The recipients of the AGU medals and awards represent many areas of Earth and space science and come from a variety of backgrounds including early career researchers, climate scientists, data scientists, and journalists. Their passion, vision, creativity, and leadership have helped to expand scientific understanding, pave the way to new research directions, and have made Earth and space science accessible, relevant, and inspiring to audiences across the scientific community and general public. The honorees will be recognized during the Honors Tribute at the 2018 AGU Fall Meeting, which will take place on Wednesday, 12 December 2018, in Washington, DC.
“This year’s awardees exemplify AGU’s ongoing commitment to recognizing and promoting the best scientific research, education, and communication in the Earth and space sciences,” said Eric Davidson, AGU President. “I offer my congratulations and thanks to this esteemed group of scientists, educators, and journalist who – through their devotion to scientific discovery and outreach – are helping to make the world a better place.”
See a complete list of the 2018 AGU medal, award, and prize recipients here.
Weeks after Parker Solar Probe made the closest-ever approach to a star, the science data from the first solar encounter is just making its way into the hands of the mission’s scientists. It’s a moment many in the field have been anticipating for years, thinking about what they’ll do with such never-before-seen data, which has the potential to shed new light on the physics of our star, the Sun. Read about what scientists hope to learn from the mission: https://go.nasa.gov/2EspRgQ
This image from Parker Solar Probe’s WISPR (Wide-field Imager for Solar Probe) instrument shows a coronal streamer, seen over the east limb of the Sun on Nov. 8, 2018, at 1:12 a.m. EST. Coronal streamers are structures of solar material within the Sun’s atmosphere, the corona, that usually overlie regions of increased solar activity. The fine structure of the streamer is very clear, with at least two rays visible. Parker Solar Probe was about 16.9 million miles from the Sun’s surface when this image was taken. The bright object near the center of the image is Jupiter, and the dark spots are a result of background correction.
There goes the fastest, hottest mission under the Sun! ☀️🛰
This video made with images from the APL-designed-and-built Solar and Terrestrial Relations Observatory Ahead (#STEREO-A) spacecraft, shows the location of the #ParkerSolarProbe (also designed and built by #JHUAPL) as it flies through the Sun’s outer atmosphere during its first solar encounter phase in November 2018. (Credit: #NASA/STEREO)
Space isn’t silent. It’s abuzz with charged particles that — with the right tools — we can hear. Which is exactly what NASA scientists with the Van Allen Probes mission are doing. The sounds recorded by the mission are helping scientists better understand the dynamic space environment we live in so we can protect satellites and astronauts.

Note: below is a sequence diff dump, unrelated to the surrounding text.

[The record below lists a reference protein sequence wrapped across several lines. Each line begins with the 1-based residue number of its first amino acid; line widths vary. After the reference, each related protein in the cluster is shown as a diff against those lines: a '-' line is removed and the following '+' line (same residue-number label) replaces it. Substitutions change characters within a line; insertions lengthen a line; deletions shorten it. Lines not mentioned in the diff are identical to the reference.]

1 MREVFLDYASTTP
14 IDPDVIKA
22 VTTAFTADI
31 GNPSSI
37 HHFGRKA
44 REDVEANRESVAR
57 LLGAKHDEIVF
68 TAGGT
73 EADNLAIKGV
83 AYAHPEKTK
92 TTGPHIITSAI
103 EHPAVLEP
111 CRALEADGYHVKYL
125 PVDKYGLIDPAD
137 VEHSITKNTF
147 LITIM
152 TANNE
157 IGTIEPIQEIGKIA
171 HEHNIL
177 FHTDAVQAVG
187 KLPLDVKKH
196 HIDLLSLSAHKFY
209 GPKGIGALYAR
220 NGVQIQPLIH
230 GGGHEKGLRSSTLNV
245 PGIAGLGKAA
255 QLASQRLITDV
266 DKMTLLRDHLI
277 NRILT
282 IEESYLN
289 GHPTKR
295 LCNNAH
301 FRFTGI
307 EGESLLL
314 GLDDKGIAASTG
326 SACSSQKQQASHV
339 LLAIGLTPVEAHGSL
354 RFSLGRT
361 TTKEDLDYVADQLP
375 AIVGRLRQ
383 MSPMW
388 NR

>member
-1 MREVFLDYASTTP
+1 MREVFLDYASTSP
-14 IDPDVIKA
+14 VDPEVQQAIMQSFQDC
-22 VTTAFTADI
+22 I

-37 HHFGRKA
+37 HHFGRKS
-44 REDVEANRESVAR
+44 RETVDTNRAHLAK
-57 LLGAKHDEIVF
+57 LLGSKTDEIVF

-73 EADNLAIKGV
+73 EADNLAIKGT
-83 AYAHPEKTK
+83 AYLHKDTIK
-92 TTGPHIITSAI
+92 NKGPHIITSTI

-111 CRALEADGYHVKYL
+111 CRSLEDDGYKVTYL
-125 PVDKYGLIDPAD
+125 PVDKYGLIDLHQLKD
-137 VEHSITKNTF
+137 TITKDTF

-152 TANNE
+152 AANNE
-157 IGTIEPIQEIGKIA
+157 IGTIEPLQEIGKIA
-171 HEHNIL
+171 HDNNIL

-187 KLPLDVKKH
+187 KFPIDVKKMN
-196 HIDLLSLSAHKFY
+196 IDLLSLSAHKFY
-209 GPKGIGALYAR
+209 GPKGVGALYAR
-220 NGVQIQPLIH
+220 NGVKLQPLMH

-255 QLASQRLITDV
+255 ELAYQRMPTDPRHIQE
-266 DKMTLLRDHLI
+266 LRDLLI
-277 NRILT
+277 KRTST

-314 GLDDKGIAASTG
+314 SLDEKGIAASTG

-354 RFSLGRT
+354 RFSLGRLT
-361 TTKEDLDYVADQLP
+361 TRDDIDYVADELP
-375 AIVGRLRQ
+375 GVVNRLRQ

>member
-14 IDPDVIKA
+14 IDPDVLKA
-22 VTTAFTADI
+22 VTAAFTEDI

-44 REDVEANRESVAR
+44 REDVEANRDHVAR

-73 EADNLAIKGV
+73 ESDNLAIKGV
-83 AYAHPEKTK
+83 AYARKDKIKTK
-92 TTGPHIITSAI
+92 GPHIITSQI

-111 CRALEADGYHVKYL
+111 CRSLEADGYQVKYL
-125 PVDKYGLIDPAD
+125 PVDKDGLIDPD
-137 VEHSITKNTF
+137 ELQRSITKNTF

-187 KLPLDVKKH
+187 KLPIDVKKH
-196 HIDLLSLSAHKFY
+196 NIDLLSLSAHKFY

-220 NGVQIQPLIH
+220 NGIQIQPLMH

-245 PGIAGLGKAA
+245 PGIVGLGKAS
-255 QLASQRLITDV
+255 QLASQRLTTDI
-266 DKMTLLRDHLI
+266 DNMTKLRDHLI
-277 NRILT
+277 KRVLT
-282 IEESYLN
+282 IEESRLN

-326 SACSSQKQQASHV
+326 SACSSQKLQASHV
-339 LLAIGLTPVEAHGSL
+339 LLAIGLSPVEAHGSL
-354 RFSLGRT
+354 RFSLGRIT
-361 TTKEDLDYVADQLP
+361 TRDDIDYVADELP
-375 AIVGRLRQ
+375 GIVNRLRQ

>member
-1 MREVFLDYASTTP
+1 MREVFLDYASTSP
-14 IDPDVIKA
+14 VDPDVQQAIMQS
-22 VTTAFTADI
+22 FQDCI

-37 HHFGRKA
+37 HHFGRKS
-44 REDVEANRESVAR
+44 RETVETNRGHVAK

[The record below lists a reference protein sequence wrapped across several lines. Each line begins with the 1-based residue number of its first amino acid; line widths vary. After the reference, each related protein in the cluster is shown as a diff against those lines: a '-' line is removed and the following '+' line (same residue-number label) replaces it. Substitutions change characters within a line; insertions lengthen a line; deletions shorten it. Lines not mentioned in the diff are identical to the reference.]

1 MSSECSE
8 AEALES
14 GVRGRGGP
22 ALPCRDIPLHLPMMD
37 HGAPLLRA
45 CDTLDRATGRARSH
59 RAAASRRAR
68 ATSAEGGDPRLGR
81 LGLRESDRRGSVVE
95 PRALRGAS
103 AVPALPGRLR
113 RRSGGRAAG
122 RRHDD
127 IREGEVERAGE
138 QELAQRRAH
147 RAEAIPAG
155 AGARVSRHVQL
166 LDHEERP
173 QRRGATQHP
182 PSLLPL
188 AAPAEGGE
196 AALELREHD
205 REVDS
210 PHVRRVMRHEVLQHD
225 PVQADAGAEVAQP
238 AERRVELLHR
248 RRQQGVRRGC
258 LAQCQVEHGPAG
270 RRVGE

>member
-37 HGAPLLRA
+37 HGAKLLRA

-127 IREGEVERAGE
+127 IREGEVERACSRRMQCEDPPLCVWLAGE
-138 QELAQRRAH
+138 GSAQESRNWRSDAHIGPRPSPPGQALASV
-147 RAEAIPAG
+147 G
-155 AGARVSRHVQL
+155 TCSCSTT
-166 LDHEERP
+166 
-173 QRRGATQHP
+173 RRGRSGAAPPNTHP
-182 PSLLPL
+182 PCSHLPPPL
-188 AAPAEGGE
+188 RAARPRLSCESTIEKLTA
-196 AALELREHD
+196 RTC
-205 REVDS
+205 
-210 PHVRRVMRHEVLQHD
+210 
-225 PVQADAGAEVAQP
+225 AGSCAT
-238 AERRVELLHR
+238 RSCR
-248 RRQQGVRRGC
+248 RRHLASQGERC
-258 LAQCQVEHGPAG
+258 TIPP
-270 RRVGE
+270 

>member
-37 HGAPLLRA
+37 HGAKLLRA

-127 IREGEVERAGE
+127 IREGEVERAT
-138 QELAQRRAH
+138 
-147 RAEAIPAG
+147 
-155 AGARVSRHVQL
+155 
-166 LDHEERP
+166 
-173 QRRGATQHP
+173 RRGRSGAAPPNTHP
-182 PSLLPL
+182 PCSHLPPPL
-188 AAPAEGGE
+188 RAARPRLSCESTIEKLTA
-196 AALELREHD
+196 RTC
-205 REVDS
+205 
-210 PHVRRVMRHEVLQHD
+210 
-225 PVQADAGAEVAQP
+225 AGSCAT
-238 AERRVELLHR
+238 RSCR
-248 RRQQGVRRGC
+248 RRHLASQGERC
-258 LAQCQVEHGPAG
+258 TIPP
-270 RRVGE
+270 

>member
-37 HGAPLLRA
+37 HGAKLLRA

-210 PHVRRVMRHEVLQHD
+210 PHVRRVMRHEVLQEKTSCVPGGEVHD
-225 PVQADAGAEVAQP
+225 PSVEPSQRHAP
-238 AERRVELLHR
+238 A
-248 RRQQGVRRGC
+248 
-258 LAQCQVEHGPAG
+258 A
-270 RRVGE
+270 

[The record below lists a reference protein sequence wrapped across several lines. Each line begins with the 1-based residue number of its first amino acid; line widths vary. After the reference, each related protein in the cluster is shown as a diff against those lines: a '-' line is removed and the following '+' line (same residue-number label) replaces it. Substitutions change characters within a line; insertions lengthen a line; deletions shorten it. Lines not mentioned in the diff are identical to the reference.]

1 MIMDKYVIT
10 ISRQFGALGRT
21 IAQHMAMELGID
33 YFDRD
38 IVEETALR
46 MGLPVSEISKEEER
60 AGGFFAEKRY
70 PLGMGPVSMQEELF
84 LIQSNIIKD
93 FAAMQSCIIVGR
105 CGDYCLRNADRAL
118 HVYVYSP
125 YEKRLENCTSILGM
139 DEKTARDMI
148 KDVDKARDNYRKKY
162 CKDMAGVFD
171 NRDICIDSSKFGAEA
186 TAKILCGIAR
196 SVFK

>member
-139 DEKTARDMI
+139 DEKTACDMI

To some, it sounds like howling wolves or chirping birds or alien space lasers. But these waves aren’t created by any such creature – instead they are made by electric and magnetic fields.
If you hopped aboard a spacecraft and stuck your head out the window, you wouldn’t be able to hear these sounds like you do sounds on Earth. That’s because unlike sound — which is created by pressure waves — this space music is created by electromagnetic waves known as plasma waves.
Plasma waves lace the local space environment around Earth, where they toss magnetic fields to and fro. The rhythmic cacophony generated by these waves may fall deaf to our ears, but NASA’s Van Allen Probes were designed specifically to listen for them.
Read and Hear the sounds of space
Courtesy of Mara Johnson-Groh
NASA’s Goddard Space Flight Center
The #ParkerSolarProbe sits on top a Delta IV Heavy #rocket🚀 at Space Launch Complex 37 on Cape Canaveral Air Force Station (August 2018). This photo, shot by #JHUAPL‘s own Ed Whitman, won first place in the #space category in the 2018 Aviation Week Photo Contest! 🎉
The Parker Solar Probe – designed, built, and operated for #NASA by the Johns Hopkins Applied Physics Laboratory – became the fastest human-made object ever on Oct. 29, when it reached a speed of 153,454 miles per hour. http://parkersolarprobe.jhuapl.edu/ — with NASA – National Aeronautics and Space Administration.
The two TRICE-2 Black Brant XII sounding rockets are seen in this time-lapse photograph soaring into space over the Norwegian Sea. Credits: NASA/Jamie Adkins
Two NASA sounding rockets successfully flew over the Norwegian Sea early in the morning December 8 carrying an experiment to study the electrodynamics of the polar cusp.
The Twin Rockets to Investigate Cusp Electrodynamics or TRICE-2 were launched at 3:26 and 3:28 a.m. EST from the Andoya Space Center in Andenes, Norway. The first rocket flew to an altitude 646 miles and the second flew to 469 miles.
Preliminary data show that the two four-stage Black Brant XII rockets performed nominally and good science data was received from both flights.
The Whole Story, thanks to Keith Koehler, Wallops Flight Facility